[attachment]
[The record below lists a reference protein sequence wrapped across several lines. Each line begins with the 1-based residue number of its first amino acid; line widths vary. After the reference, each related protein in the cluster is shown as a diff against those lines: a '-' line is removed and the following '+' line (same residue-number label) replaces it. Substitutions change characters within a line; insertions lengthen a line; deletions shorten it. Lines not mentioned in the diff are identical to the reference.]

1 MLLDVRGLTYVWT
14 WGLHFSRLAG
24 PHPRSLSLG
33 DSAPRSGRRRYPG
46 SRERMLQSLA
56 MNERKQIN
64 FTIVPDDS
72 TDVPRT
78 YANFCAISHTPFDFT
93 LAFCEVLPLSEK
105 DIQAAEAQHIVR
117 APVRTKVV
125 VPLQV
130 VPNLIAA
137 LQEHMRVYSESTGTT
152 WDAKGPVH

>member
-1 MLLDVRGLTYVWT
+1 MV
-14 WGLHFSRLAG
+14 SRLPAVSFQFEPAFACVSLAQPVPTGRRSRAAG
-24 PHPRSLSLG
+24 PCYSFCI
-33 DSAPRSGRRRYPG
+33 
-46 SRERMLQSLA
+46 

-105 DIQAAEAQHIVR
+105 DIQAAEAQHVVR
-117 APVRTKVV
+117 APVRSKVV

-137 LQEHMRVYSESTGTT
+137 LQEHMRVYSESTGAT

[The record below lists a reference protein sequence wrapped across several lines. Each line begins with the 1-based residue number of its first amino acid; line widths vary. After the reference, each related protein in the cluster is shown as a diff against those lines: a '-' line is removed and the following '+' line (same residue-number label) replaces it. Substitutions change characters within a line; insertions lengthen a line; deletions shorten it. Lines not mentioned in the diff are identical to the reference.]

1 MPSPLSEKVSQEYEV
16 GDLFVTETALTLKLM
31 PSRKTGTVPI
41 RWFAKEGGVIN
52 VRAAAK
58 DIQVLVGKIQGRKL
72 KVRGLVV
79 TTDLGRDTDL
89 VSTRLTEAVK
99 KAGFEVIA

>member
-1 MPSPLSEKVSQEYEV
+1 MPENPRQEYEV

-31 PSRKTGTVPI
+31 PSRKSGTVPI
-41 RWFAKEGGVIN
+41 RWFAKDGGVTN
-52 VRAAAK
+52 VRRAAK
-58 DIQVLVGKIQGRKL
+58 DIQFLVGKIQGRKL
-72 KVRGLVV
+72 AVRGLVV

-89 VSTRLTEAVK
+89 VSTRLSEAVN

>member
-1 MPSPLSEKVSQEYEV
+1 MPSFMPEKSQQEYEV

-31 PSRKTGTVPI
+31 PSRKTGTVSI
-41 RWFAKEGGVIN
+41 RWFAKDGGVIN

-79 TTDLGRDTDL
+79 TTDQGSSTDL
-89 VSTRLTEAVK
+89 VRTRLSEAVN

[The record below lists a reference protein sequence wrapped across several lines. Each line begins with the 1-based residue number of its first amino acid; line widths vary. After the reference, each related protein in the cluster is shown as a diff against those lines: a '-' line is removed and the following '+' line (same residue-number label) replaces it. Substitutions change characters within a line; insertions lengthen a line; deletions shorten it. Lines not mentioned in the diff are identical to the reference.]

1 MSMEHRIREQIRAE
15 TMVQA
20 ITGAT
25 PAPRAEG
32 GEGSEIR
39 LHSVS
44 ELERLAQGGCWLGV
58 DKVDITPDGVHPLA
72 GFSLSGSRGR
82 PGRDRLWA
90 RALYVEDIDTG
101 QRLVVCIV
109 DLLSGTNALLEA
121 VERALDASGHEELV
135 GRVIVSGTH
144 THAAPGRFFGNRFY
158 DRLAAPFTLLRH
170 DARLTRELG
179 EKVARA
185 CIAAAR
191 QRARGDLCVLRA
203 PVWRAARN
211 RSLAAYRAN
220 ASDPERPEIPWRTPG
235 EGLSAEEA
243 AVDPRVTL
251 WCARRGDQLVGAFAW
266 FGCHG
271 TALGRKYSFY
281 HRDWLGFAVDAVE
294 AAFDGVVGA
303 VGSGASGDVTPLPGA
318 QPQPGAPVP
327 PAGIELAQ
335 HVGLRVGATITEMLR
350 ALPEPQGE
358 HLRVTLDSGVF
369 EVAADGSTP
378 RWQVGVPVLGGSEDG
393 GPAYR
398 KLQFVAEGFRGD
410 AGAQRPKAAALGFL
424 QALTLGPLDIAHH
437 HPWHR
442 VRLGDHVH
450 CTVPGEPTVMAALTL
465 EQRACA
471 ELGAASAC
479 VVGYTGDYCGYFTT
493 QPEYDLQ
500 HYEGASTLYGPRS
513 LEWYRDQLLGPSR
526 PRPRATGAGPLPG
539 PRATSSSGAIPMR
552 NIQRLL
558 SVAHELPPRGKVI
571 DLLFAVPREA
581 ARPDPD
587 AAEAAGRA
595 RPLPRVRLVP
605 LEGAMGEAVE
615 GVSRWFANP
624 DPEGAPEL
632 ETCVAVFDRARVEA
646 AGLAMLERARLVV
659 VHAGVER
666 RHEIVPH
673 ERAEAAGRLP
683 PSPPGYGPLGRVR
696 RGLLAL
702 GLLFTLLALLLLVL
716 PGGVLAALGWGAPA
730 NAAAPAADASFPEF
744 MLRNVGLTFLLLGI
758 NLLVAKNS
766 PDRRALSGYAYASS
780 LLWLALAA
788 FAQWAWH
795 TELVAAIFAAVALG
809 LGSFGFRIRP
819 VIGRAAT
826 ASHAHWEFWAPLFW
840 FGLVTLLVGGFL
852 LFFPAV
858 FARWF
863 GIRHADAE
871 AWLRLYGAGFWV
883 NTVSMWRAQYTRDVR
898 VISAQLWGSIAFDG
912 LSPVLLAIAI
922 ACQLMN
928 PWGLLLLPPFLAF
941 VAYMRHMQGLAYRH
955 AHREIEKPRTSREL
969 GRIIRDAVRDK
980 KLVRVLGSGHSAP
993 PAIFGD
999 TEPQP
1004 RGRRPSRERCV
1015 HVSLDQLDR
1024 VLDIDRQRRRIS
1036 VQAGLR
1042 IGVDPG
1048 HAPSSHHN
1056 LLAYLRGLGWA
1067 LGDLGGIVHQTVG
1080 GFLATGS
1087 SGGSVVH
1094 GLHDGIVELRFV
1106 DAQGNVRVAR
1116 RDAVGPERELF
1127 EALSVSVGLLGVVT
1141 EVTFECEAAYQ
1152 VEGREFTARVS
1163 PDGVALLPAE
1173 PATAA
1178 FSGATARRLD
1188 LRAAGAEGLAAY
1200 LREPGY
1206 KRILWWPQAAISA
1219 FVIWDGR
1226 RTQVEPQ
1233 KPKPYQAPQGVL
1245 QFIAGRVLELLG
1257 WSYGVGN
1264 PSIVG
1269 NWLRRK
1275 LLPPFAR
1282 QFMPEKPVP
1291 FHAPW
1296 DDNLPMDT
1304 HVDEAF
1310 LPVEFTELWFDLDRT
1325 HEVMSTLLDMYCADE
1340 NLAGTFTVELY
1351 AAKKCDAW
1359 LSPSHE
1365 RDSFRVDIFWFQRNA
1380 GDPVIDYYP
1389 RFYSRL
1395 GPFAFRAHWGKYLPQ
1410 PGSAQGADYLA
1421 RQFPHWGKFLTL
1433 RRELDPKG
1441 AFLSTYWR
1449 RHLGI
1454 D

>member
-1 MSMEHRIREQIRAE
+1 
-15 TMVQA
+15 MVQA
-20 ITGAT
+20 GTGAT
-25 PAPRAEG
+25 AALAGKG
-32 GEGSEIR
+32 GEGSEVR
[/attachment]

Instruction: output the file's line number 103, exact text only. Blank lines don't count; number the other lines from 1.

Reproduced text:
294 AAFDGVVGA